On the surface, the University of Toledo’s men at their offensive worst ran into an Eastern Michigan zone defense at its best and a 7-foot backstop at center who had one of his top outings of the season. UT’s loss Saturday was understandable.
Beneath the surface was an issue that has been smoldering, albeit without much fire, all season.
On that rare day when the offense struggles, where was the type of defensive effort that could have kept Toledo in the game? The transition game was missing, in large part because the defense didn’t create it.
Toledo has won a bevy of close games against average or even below-average opponents simply because the Rockets could out-athlete, out-run, and out-score those teams.
Rarely is the outcome based on UT out-defending anyone, give or take bearing down on a key possession here and there.
The Rockets have plenty of gaudy numbers. Entering the game at Eastern they were the 10th most prolific offense in Division I, averaging 83.3 points. They were 12th in the very important assist-turnover ratio (375-250), and 20th in turnover margin (250 to opponents’ 329). They were a top-50 team in rebounding margin, offensive rebounding, and scoring margin.
Even after the loss, ESPN’s “bracketology” had Toledo at No. 30 in the RPI rankings.
There’s not much to dislike about any of those numbers. How about this one? In scoring defense, UT ranked 281st among 345 D-I teams and worst among all Mid-American Conference teams allowing 74.6 points per game.
With a 21-4 record, the Rockets have rarely had to look up at the scoreboard and panic, and when they did find reason for a little anxiety, they’ve answered offensively or from the free throw line.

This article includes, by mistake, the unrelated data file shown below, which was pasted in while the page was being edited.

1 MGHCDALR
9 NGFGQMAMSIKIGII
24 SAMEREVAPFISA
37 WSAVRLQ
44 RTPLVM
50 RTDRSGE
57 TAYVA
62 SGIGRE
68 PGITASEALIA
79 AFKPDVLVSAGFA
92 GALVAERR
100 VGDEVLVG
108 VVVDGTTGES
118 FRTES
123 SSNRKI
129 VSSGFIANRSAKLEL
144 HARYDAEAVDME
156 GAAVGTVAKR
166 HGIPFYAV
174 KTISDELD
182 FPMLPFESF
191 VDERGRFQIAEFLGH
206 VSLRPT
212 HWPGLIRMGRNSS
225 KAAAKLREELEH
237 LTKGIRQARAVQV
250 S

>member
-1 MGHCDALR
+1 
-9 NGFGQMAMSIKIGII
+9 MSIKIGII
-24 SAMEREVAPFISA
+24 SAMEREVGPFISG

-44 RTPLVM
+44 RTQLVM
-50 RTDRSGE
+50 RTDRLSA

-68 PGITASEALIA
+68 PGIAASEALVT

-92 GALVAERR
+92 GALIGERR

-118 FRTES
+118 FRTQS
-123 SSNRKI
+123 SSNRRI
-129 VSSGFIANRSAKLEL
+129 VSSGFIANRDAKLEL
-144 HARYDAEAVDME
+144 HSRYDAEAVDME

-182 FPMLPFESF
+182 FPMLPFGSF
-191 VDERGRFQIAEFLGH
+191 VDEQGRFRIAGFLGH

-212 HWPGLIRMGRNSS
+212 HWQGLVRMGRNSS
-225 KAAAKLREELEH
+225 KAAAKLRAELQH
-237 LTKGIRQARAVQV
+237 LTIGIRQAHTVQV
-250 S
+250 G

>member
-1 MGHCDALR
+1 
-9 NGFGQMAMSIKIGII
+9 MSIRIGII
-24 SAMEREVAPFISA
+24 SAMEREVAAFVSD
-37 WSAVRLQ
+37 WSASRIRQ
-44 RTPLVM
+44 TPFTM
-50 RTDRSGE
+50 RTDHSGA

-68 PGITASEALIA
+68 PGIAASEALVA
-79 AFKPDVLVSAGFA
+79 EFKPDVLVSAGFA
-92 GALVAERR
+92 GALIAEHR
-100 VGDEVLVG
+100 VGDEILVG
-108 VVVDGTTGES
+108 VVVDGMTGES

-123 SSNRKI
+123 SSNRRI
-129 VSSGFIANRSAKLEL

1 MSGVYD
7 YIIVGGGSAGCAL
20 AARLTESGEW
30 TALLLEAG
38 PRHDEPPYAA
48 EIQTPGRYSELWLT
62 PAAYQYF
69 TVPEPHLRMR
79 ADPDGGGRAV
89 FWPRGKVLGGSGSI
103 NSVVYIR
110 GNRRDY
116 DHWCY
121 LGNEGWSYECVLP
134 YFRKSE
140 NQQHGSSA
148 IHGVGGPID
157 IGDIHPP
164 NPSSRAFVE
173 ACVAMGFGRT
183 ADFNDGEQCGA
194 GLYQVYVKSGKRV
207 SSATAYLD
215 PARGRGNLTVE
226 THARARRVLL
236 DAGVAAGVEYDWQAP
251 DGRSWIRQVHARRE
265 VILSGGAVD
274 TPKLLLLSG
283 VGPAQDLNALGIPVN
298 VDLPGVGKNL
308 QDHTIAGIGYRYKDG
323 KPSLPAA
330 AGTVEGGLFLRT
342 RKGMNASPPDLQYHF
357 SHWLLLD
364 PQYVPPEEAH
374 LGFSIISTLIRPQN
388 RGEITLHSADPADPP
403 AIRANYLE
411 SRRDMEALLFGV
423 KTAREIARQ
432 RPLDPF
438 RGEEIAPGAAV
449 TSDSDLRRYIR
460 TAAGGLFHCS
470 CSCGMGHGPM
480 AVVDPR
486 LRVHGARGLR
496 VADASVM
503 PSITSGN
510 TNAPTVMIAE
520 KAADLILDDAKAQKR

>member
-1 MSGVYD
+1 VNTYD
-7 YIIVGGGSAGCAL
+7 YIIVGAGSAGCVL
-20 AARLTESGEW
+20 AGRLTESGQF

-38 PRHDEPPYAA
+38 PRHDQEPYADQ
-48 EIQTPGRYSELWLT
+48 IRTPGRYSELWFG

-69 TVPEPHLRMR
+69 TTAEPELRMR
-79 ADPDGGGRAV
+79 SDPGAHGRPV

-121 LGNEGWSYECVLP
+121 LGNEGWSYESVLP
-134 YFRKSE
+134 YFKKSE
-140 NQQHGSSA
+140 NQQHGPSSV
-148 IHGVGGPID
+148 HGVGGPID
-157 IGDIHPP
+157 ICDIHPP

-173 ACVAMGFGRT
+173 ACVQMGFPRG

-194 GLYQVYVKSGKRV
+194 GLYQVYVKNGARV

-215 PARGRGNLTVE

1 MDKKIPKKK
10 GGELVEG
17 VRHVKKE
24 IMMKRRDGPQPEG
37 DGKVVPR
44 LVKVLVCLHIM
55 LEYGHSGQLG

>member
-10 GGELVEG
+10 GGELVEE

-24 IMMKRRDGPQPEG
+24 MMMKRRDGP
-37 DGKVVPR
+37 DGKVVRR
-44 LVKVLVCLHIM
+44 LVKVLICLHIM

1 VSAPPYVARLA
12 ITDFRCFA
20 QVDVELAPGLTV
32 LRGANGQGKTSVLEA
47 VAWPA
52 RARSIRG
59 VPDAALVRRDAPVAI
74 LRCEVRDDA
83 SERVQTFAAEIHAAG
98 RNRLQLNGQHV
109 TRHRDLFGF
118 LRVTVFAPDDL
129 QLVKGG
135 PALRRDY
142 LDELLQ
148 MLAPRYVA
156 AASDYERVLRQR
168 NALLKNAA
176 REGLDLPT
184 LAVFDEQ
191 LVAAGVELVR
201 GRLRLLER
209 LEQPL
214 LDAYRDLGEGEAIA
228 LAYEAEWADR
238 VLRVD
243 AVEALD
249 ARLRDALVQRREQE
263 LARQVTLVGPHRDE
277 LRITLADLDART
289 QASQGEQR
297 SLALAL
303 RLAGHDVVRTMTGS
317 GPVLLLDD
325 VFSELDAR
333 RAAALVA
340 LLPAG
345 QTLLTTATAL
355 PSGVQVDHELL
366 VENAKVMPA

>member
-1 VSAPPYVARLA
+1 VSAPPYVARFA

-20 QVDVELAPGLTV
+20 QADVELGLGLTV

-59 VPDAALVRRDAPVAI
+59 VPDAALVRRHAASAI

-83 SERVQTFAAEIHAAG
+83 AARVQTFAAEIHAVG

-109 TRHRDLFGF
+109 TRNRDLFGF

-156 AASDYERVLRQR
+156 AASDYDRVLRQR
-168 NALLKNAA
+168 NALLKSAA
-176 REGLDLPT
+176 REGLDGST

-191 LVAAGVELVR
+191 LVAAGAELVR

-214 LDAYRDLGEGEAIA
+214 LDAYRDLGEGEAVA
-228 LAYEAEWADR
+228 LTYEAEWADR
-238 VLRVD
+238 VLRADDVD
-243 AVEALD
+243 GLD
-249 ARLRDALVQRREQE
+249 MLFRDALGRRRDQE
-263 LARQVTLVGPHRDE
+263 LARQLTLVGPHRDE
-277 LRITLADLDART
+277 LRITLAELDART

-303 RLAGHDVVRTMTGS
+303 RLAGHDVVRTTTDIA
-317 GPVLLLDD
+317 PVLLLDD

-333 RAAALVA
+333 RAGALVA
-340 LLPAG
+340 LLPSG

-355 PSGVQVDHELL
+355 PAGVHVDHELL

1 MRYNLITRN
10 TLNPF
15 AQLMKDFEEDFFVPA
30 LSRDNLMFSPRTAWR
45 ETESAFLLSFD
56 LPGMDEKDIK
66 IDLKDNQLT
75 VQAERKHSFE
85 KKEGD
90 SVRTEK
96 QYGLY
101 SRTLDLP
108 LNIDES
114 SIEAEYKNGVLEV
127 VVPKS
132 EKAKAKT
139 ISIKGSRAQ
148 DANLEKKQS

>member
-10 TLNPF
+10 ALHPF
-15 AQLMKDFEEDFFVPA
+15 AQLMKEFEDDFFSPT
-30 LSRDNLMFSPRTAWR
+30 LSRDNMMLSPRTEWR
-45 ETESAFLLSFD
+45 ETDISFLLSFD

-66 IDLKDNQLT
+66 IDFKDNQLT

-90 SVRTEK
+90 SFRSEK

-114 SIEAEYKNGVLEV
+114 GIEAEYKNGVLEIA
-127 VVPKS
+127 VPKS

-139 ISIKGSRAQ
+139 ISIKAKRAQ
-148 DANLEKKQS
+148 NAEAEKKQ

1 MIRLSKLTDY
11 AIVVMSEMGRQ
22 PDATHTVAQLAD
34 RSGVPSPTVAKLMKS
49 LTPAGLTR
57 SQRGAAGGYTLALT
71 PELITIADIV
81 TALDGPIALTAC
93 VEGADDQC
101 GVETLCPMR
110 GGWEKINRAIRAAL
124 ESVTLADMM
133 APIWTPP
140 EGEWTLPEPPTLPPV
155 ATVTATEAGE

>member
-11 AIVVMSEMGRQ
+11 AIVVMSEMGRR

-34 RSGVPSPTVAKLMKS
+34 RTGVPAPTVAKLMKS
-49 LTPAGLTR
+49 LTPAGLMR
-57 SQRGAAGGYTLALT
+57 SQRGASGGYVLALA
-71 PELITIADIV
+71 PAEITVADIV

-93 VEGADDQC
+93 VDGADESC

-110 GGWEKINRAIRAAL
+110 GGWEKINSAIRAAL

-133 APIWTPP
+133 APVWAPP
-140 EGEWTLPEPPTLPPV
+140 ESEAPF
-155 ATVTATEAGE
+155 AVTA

There has been little reason for them to become consistently engaged on defense. Their offensive prowess means they haven’t often had to come up with must-stops.
Their talent at one end of the floor allows them to be sloppy at the opposite end. The Rockets get beat off the dribble, are too easily fooled by fakes, allow too much penetration, and are slow to recover after helping a teammate who has been screened.
How can the same athletes, and UT is among the most athletic teams in the MAC, be so different at the two ends?
Much of it is a mindset. Offense comes naturally and is accompanied by applause. Defense is sometimes a tough sales job. And it would not be unfair, I think, to label UT’s Tod Kowalczyk as an offensive-minded coach.
It may not help that Toledo is almost always a half-court, man-to-man defensive team. There’s rarely an element of surprise. Opposing coaches can break a huddle knowing what they’re going to be facing.
Usually, what the Rockets do on offense is enough. And, truthfully, we might be overreacting to one stinker of a game in a season that has fully revived interest in UT basketball.
But — and it’s a big but — there are six games left to decide the regular-season title chase and three, including Thursday night’s rematch with Bowling Green at the Stroh Center, are against pretty gritty defensive teams.
Then there is the MAC tournament in Cleveland against Akron and Ohio and the like. Dropping 80 on those teams will be tougher at a time of year when every possession counts and the hoop tends to shrink.
Offense isn’t always going to be enough, nor as Saturday’s game in Ypsilanti showed, is it always going to be guaranteed.
Defense is the great equalizer and if the Rockets are going to get where they want to go, an inspired performance will be mandatory.
Contact Blade sports columnist Dave Hackenberg at: firstname.lastname@example.org or 419-724-6398.